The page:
[OPE-L:6254] Poverty line

From: Geert REUTEN (reuten@fee.uva.nl)
Date: Mon Dec 24 2001 - 12:17:01 EST

I have been reading in the UNDP "Human Development Report 2001"
The previous report I read was that of 1999, so my question below may in
fact apply (also) to the 2000 Report.

For its definition of the "poverty line" for  "developed" (rich) countries
the UNDP adopts the US definition. In 1999 (and 2000?) this was fixed at
$14.40 a day. (For other rich countries this amount is calibrated on the
basis of Purchasing Power Parity (PPS).)
In the 2001 Report the poverty line has been reduced to $11 a day! The
argument is that the US now adopts the $11 poverty line.

For your information: the 1999 Report provides the figure of 14.2% of the
US population under the poverty line. In the 2001 Report this is 14% (i.e.
at $11; at $14.40 it would obviously have been much higher). The UK, e.g.,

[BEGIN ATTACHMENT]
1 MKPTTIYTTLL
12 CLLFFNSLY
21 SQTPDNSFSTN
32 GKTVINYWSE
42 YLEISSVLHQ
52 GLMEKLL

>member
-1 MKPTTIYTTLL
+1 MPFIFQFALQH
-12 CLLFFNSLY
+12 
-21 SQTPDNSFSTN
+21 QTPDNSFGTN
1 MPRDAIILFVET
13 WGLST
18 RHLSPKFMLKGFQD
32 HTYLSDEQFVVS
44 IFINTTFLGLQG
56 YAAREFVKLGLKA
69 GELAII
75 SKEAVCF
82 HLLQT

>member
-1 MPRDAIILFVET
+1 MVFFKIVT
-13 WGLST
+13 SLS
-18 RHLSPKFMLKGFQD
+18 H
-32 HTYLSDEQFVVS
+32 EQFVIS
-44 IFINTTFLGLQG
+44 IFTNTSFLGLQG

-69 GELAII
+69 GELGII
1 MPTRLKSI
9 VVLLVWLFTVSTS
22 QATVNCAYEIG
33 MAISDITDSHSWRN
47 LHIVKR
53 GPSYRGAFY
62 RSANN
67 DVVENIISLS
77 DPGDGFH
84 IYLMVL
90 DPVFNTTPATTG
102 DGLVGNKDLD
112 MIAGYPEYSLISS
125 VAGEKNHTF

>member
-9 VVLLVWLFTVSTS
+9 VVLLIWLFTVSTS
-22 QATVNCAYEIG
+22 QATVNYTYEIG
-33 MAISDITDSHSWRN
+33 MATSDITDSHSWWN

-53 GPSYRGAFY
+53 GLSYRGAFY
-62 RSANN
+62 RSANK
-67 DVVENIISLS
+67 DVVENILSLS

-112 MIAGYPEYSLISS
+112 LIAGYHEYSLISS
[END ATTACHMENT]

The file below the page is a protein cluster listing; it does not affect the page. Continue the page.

does worse even for the new line: at $14.40 in the 1999 report some 13.7%
of the population was below; at $11 in the 2001 report 16%.

Now my questions:
1. Has there been public discussion in the US about the poverty line
2. Does anybody know if there has been resistance within the UNDP of
adopting the adapted US line?
3. Does anybody know about statistics maintaining the previous line?

Finally, as a Christmas statistic I can inform you that the USA provides
development aid amounting to $33 per US head per year (the year 1999). The
average for all (about 25) rich countries together for 1999 is no more than
$66 per head. [In 1990 this figure was $55 for the USA and $72 for the rich
countries on average. "Top" aid is by Denmark, moving from $248 per head in
1990 to $331 per head in 1999.]
On the other side of the balance this means that developing countries
receive aid of on average $8.30 per head per year (1999).


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